• So what is the right sound character for a Jaguar? Mick Mohan, Jaguar's director of programmes, and the former chief engineer during the development of the XF, says the decision is made right at the beginning of the development process.
    With a car such as the new XF, it meant improving the sports-saloon character – compared to the previous S-TYPE – giving the car a sportier, harder-edged sound at higher revs. Yet Mohan's team still wanted it to sound extremely refined at lower speeds.

  • "Right at the beginning of the programme, when we were developing the XF diesel, we decided that in order to achieve class-leading diesel refinement, we needed a second bulkhead between the engine bay and passenger compartment. It worked so well with the diesel engine that we decided that all XFs – not just the diesels – should feature it. It really helped us change the character of the car," explains Mohan.
    Also during the early stages, Mohan's team decided that to be a true sports saloon, the XF needed the stiffest, most rigid body structure in its class: "Great sound quality starts with a stiff, super-rigid body shell. It's the key to reducing the likelihood of any squeaks and rattles, to producing a solid, quality-feeling car."

  • He explains that the XF's body structure uses no fewer than 25 different grades of steel, from mild to ultra high-strength. One of those 25 different grades is called Boron, and it's 900 per cent stronger that regular mild steel, So strong, in fact, that you have to heat it to a temperature of 450 degrees Celsius before it can be formed.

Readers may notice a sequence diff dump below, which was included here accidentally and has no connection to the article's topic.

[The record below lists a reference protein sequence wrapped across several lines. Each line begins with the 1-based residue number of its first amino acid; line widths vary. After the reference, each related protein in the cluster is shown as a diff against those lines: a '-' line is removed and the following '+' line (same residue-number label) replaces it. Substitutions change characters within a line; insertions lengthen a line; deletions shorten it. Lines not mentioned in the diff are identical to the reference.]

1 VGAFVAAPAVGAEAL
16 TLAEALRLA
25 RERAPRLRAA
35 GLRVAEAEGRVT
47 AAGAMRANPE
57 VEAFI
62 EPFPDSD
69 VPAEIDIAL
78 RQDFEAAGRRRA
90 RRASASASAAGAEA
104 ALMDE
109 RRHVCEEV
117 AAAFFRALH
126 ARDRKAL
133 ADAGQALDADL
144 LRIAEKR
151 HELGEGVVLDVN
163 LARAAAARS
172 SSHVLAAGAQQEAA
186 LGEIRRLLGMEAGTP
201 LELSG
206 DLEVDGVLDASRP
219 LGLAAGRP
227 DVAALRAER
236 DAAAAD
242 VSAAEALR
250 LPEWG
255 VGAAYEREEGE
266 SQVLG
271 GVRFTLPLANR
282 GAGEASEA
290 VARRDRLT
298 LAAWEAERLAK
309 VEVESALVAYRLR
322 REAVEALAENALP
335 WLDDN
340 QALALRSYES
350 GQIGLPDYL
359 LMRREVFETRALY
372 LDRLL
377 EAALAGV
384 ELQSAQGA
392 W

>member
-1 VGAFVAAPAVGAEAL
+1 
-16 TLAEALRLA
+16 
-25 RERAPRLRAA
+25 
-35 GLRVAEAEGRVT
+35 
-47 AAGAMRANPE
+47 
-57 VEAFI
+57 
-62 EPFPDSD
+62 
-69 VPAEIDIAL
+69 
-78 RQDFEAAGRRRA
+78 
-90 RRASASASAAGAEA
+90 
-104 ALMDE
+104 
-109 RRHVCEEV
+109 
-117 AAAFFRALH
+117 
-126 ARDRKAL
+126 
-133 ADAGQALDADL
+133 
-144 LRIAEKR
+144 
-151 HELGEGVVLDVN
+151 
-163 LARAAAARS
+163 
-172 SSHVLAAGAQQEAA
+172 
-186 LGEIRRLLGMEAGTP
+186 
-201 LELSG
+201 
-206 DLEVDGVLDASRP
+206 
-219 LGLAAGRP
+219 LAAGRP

Mohan also laboured over every single detail inside the XF to ensure it had the correct sound quality. Everything from the closing of the doors to the whirr of the power front seats.
    "On the XF's centre console, we have this lovely piece of timber that covers the cup holders. Our challenge was making the sound it made as it closed in keeping with the premium image of the car. “Because the wood looks like it came from a piece of furniture, we started looking at furniture for inspiration. We found a beautiful cigar box that closed with this lovely-sounding, solid clunk. That's the sound we replicated," explains Mohan.
    So whether it's the clunk of a cup-holder cover or the growl of the engine, everything you hear in an X-TYPE, XF, XJ or XK really is the true sound of a Jaguar.

  • XF Interior - Bowers & Wilkins Speakers


    1. The exceptionally strong, rigid body shell reduces squeaks and rattles
    2. An active exhaust on the XK/XKR keeps the engine refined while cruising, but produces an increased roar under hard acceleration
    3. An intake duct channels noise back to the vehicle cabin to deliver a rewarding edgy snarl at high engine speeds
    4. The XF's double-skin bulkhead improves refinement of the diesel versions, and allows better sound tuning for petrol models
    5. A three-layer laminated ‘acoustic' glass is used for the XJ's windscreen. This reduces cabin noise by an impressive five decibels
    6. The 2.7-litre twin-turbo Diesel XJ features electronically controlled active engine mounts that cancel 90 per cent of engine vibration at idle


    Jaguar set a new benchmark for in-car entertainment with the remarkable Bowers & Wilkins 440W surround sound system developed for the new XF. Engineers from the UK-based company – one of the world’s most respected hi-fi speaker companies – were involved in the XF’s design from the earliest concept stages.
    "Right from the beginning we worked with Bowers & Wilkins to ensure the correct positioning for the system's 13 speakers and sub woofer," says Wayne Burgess, senior
    manager for Jaguar Design. "Normally, speakers go at the bottom of the doors where they sometimes get kicked and essentially play music to your feet. In the XF, we managed to integrate them mid-way up the door at the front leading edge. It makes the sound quality remarkable," explains Burgess.
    Jaguar and Bowers & Wilkins continued their relationship with the development
    of an integrated audio system – with a staggering 525 watts of power – for the limited-edition XKR-S.

    [Issue 2, 2008]

You need Flash Player 9 for the best website experience